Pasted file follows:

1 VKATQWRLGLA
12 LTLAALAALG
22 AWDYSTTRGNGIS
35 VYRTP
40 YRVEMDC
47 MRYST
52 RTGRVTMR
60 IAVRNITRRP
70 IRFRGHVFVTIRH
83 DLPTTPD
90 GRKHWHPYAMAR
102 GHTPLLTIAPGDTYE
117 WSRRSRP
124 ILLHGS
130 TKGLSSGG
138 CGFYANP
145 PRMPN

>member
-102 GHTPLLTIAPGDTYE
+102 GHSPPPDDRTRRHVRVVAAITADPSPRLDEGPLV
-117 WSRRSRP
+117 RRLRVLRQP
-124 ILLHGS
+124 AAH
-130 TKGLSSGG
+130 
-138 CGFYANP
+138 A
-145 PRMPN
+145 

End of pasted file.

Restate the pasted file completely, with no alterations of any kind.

1 VKATQWRLGLA
12 LTLAALAALG
22 AWDYSTTRGNGIS
35 VYRTP
40 YRVEMDC
47 MRYST
52 RTGRVTMR
60 IAVRNITRRP
70 IRFRGHVFVTIRH
83 DLPTTPD
90 GRKHWHPYAMAR
102 GHTPLLTIAPGDTYE
117 WSRRSRP
124 ILLHGS
130 TKGLSSGG
138 CGFYANP
145 PRMPN

>member
-102 GHTPLLTIAPGDTYE
+102 GHSPPPDDRTRRHVRVVAAITADPSPRLDEGPLV
-117 WSRRSRP
+117 RRLRVLRQP
-124 ILLHGS
+124 AAH
-130 TKGLSSGG
+130 
-138 CGFYANP
+138 A
-145 PRMPN
+145 